George Steinbrenner offered moderate support for Brian Cashman and Joe Torre today, but with all due respect to the Boss (and Howard Rubenstein), the owner could’ve done worse than merely forward today’s New York Sun column by Tim Marchman (thanks to Sam Frank for the link).
There are, perhaps, more ridiculous spectacles to be found in New York than the annual orgy of fretting that takes place among Yankees fans in late April. Full to the brim with cultists, angst-ridden teenagers, the idle rich, fashion designers, bad novelists, drug enthusiasts, diplomats, and actors, among others, the city offers up many preposterous scenes. Few, though, can compete with the frenzy that overtakes rational, educated people at this time of year, faced with standings offering proof that the Yankees have not managed to win their customary 95 games by the end of the baseball season’s first month.
‘m highly impressed overall by the way the Yankees have played lately. They lost four of their top six starters to fluke injuries, and a fifth opened the season in a technical funk so bad he had to be yanked from the rotation. Their left fielder, their center fielder, and their catcher, all among the most durable players in baseball, have all been injured. Given all that, a 9“14 record isn’t something of which they should be ashamed, it’s something of which they should be proud. And when you consider that the Yankees have actually outscored their opponents (and, in fact, scored more runs than any team in baseball), meaning that their record doesn’t even really reflect how well this crippled team has played, any tendency toward hysteria is shown to be all the more outlandish.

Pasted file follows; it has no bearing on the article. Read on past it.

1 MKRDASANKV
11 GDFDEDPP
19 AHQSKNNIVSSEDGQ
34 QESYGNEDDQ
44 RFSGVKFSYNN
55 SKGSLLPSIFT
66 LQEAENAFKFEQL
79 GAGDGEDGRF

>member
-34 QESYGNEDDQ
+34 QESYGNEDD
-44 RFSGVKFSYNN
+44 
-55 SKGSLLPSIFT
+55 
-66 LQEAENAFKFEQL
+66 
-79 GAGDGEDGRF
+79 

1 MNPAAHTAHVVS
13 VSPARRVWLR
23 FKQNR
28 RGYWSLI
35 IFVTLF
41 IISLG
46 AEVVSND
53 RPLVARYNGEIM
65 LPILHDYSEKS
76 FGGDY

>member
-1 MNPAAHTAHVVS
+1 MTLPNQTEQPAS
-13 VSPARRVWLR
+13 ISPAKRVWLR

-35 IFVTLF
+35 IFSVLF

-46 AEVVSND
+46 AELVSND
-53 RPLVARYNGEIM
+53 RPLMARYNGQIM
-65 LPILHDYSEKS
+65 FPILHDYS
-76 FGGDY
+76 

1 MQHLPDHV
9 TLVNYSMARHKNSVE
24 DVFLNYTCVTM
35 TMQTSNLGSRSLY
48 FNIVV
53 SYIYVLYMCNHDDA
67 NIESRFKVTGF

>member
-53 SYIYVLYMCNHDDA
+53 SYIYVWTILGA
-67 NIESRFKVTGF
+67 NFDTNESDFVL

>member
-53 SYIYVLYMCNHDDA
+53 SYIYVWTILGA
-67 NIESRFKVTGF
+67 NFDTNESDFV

I don’t think Torre should have come into this season as the Yankees’ manager, for a variety of reasons, but I defy anyone to explain what new information would make firing the man a sensible reaction to a bad, injury-riddled start to the season. The only real points against him are that Bobby Abreu has apparently read the Roberto Alomar handbook on bunting in RBI situations (not that big a deal, really), and that he’s overworking the bullpen. There isn’t, of course, a manager who’s ever lived who wouldn’t do so with seven of his top eight starters either hurt or ineffective, and Torre has been overworking the bullpen for years without anyone caring. But this is the sort of point that people latch onto when they want to see something ” anything! ” done, and when they want someone to blame.